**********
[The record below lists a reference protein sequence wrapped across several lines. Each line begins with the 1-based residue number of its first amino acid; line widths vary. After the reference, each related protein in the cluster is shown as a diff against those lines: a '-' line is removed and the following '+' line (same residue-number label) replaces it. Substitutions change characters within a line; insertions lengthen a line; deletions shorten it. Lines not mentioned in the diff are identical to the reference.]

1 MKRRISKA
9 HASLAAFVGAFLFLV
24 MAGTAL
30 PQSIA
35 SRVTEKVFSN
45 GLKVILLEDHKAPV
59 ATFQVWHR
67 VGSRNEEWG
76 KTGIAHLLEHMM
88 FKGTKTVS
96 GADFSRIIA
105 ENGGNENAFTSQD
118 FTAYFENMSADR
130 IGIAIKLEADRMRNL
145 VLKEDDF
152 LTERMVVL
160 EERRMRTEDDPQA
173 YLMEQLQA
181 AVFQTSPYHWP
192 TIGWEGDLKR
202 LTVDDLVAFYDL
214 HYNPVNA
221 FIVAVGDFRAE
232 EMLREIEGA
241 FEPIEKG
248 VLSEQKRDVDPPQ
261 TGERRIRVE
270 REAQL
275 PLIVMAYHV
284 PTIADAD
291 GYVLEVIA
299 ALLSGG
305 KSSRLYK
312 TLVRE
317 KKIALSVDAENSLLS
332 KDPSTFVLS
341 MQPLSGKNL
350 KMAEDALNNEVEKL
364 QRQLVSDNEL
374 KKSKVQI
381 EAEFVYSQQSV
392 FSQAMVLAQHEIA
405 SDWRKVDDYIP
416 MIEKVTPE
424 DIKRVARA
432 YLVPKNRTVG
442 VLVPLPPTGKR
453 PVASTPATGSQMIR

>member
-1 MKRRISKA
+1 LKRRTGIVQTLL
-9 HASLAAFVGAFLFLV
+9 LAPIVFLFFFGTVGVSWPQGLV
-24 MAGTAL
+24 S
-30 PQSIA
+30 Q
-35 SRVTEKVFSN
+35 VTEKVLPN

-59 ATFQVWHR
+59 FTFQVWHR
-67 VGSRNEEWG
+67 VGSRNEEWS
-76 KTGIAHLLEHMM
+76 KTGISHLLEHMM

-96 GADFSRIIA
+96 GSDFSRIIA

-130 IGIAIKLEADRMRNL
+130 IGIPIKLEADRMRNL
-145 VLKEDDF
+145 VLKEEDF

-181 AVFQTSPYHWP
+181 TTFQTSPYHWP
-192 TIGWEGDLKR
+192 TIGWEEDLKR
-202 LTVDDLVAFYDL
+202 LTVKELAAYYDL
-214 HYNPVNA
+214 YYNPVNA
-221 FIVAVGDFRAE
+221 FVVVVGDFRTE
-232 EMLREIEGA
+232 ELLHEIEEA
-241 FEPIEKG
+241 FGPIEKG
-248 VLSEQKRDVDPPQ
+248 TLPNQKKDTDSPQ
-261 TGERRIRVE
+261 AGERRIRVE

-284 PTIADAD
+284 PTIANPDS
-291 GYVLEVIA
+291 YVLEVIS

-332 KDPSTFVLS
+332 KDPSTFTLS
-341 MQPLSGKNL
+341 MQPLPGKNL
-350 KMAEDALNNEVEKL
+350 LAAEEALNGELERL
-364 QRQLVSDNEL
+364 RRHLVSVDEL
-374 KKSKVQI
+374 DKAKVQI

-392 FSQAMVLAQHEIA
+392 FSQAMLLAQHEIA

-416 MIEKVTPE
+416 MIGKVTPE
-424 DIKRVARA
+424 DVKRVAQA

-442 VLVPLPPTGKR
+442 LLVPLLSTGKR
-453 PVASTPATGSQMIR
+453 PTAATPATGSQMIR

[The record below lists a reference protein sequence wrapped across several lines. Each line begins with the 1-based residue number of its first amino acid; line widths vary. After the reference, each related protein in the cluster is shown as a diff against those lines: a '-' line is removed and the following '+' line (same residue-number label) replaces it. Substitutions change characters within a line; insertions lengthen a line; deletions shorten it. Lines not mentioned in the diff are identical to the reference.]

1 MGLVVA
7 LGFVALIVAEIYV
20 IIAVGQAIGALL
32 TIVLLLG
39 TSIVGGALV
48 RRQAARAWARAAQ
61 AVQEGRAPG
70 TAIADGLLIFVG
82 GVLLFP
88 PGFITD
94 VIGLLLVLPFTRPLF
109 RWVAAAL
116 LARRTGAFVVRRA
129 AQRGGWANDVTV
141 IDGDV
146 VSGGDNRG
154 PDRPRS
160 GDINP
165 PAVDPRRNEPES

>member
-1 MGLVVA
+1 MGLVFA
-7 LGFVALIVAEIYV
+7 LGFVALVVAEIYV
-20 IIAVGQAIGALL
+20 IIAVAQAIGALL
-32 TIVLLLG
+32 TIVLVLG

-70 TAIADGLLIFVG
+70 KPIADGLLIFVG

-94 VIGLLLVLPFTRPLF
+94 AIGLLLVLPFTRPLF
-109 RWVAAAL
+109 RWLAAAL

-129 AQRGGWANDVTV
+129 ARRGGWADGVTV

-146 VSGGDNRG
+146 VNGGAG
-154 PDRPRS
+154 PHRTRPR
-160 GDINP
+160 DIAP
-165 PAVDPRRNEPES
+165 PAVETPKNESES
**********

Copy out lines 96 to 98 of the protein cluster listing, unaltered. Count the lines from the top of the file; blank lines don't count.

+332 KDPSTFTLS
-341 MQPLSGKNL
+341 MQPLPGKNL